Significant research has been done in the recent years on quantum computers – machines that use quantum mechanical phenomena to solve mathematical problems that are difficult or unsolvable for conventional computers. If large quantum computers are ever built, they will be able to break many public-key cryptosystems currently in use. This would seriously compromise the confidentiality and integrity of digital communications on the Internet and elsewhere. NIST has defined PQC as an area of cryptography that researches and advances the use of quantum-resistant primitives, with the goal of keeping existing public key infrastructure intact in a future era of quantum computing. The goal of post-quantum cryptography (also known as quantum resistant cryptography) is the development of cryptographic systems that are secure against quantum and classical computers and can interoperate with existing communication protocols and networks. With the ever increasing trend of increasing cyber attacks the implementation such cryptographic methodologies will definitely be beneficial.
The Cybersecurity and Infrastructure Security Agency (CISA) announced on the 6th of July with respect to the establishment of a Post-Quantum Cryptography Initiative to unify and drive agency efforts to address threats posed by quantum computing. Jen Easterly, CISA director quoted “CISA continually works to understand and anticipate the risks to critical infrastructure from evolving technologies including quantum computing,”. NIST has called out the first list of cryptographic algorithms thereby evolving towards their post-quantum cryptography standardization project to identify a new standard to replace the current, quantum-vulnerable cryptography.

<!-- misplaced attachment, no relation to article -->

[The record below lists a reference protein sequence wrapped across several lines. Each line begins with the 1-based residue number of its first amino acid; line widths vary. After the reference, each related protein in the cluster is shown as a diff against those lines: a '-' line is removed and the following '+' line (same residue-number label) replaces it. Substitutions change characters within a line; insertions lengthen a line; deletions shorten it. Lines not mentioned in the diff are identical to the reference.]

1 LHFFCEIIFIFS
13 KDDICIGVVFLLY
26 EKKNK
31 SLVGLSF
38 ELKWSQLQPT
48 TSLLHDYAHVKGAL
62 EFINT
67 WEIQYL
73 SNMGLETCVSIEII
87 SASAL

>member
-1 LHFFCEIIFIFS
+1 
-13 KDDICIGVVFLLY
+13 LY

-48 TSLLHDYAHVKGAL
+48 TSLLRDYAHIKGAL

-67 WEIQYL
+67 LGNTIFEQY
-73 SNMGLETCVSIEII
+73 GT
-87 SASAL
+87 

The question of when a large quantum computer will be built is complicated. While it was less clear in the past that large quantum computers were a physical possibility, many scientists now believe it is just a major technical challenge. Indeed, some engineers predict that within the next twenty years quantum computers will be built large enough to break essentially all public key schemes currently in use. Historically, it took nearly two decades to implement our modern public key cryptographic infrastructure. Therefore, whether or not we can estimate the exact time of the advent of the quantum computing era, we must now begin preparing our information security systems to withstand quantum computing. CISA has summarized that although NIST does not expect to publish a standard for use by commercial products until 2024, organizations should start preparing for the transition now by following the DHS and NIST Post-Quantum Cryptography Roadmap. (Sources : CISA)
As this technology advances over the next decade, quantum computing is increasing risk to some encryption methods that are widely used to protect customer data, complete business transactions, and secure communications. “It may seem that cyber risk management leaders have time to prepare, but the era of post-quantum cryptography (PQC) has already begun for many companies, whether they realize it or not. For example, more and more connected vehicles will have to meet high security standards to protect the safety and privacy of users for their usable lives, which could easily last until after 2040, when experts believe that quantum computers with correction of the effects will be available mistakes.